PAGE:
Tests not Taste:  The Key to Checking Drinking Water Safety    

There’s a frequently asked question on the EPA’s Web site that would, at first glance, seem almost silly. “Can I tell if my drinking water is okay by just looking at it, tasting it, or smelling it?”

The answer, of course, is no. It goes on to say, “None of the chemicals or microbes that can make you sick can be seen, tasted, or smelled.”

Fair enough. That leaves water testing. And just who is checking drinking water for safety? The short answer is your water system. Private wells are another story. The EPA doesn’t regulate them, and many states and towns don’t require sampling, though the EPA recommends owners test their own water.

Otherwise, most systems use private certified laboratories to analyze drinking water. A few systems operate their own state-certified labs and test themselves. Results from the labs are sent to the water systems and the Alabama Department of Environmental Management.

Drinking Water Worries: ADEM Conducts New Tests. North Alabama System Seeks Governor’s Help. Callers Flood County Health Departments.

Representatives of North Alabama’s West Morgan-East Lawrence Water Authority met with Gov. Robert Bentley’s staff Friday to request bottled water and other alternative sources of water for its 100,000 customers, who are advised not to drink the system’s water for now.

The system is operating under an advisory from the Environmental Protection Agency that its water has unsafe levels of PFOS and PFOA contaminants. Read more.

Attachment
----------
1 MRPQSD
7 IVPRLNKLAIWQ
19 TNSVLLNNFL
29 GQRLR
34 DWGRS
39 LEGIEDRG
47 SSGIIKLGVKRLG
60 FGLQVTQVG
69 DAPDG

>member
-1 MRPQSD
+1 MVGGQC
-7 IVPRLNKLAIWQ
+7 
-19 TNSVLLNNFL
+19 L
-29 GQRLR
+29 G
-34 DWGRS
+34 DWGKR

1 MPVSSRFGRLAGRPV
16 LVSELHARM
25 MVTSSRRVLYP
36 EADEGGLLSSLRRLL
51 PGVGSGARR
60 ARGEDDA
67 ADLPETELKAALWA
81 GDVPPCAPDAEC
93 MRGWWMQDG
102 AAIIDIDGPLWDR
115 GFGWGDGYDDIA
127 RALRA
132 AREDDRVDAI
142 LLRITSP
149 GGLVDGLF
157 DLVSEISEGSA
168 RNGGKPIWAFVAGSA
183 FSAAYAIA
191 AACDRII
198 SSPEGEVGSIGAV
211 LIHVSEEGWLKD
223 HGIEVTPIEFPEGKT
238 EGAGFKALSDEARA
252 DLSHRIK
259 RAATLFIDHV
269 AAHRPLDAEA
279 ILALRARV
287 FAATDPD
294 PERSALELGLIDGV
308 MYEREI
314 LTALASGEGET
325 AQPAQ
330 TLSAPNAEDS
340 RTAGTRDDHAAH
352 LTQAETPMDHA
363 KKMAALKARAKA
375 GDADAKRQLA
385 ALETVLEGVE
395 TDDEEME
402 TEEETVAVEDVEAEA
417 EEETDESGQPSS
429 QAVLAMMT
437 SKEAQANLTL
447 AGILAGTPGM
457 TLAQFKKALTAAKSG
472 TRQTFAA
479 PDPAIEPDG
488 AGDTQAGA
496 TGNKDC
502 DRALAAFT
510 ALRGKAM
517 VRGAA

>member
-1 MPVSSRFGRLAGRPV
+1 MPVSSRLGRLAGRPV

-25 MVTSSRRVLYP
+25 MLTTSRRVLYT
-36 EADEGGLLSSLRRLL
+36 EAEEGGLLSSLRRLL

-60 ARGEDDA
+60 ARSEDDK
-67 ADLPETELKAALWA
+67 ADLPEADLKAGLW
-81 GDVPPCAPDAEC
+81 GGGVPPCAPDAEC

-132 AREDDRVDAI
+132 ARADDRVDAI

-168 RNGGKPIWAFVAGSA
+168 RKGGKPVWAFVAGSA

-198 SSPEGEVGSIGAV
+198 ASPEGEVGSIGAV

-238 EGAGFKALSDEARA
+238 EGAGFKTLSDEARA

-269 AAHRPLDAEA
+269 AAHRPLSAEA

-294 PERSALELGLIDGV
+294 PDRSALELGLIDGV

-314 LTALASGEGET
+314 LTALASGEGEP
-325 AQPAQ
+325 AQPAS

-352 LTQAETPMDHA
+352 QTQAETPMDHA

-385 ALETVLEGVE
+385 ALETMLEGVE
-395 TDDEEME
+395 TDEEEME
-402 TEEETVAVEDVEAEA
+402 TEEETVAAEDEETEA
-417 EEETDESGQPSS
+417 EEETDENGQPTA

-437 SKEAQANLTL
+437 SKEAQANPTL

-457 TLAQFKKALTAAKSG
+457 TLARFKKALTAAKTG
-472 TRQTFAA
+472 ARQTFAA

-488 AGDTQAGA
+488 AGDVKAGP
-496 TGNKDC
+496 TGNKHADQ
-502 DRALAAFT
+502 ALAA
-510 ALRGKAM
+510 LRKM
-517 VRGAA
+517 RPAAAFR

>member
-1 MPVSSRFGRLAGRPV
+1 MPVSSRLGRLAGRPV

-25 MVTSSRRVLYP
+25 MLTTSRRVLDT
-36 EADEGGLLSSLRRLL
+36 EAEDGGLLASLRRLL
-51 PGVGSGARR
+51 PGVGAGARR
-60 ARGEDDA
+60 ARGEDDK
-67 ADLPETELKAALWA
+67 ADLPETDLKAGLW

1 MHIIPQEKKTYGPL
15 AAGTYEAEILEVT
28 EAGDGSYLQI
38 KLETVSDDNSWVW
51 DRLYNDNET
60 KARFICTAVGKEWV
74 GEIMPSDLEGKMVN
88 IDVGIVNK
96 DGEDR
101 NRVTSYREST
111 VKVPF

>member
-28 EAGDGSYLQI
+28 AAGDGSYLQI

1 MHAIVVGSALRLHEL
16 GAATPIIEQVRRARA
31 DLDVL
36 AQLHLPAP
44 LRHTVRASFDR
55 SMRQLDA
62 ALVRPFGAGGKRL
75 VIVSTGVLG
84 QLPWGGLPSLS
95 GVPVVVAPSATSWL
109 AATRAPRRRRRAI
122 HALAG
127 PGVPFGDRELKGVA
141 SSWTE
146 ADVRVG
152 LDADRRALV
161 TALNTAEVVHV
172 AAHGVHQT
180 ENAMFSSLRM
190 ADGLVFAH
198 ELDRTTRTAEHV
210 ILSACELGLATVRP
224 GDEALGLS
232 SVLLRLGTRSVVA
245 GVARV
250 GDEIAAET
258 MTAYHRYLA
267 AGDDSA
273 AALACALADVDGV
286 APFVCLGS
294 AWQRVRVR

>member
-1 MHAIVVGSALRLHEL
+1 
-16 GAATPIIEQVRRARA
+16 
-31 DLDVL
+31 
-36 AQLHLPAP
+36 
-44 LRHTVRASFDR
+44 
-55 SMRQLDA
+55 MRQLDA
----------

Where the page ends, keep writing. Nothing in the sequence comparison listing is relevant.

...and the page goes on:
North Alabama residents want an answer. Have years of drinking Tennessee River water been safe?

UPDATE: The Environmental Protection Agency has issued a new health advisory on long-term exposure to PFOA and PFOS contaminants in drinking water. Tests of water from the West Morgan East Lawrence Water Authority, featured in this story, showed PFOA and PFOS contaminants above the level that might cause health problems, EPA says.

A new question of safe drinking water is playing out in North Alabama. There, residents and the West Morgan East Lawrence Water Authority have filed a class-action lawsuit in federal court against 3M, maker of products from Scotchgard to Post-It Notes, in connection with toxins in the water supply.

The EPA is expected to release new guidelines on safe levels of the contaminants this spring.

There’s conflict brewing over who might foot the bill if a cleanup is in order.Read More.

Fine-Collection Company Stops Work in Alabama

Judicial Correction Services, the private probation company that charged Alabama’s poorest residents fees to collect municipal fines on a payment plan, announced it will no longer operate in the state. The company sent a statement to cities that continued to contract with JCS, despite a threat of lawsuits by the Southern Poverty Law Center, which led the push for cities to stop working with JCS.

Alabama Cities Act Quickly, End Deals with Company Criticized for Collection Tactics

About half of the 100 Alabama cities that once contracted with a private probation company, JCS, have cancelled their agreements for the company to collect city debts.

The cancellations come after the Southern Poverty Law Center in June settled a lawsuit with Clanton, Ala, which had used JCS. The SPLC told officials there, and in about 100 other municipalities, that JCS contracts are illegal and that the company’s fine-collection tactics can amount to extortion.

The quick reaction by local governments around the state makes less likely stories like that of Sakeena White, a single mother of three.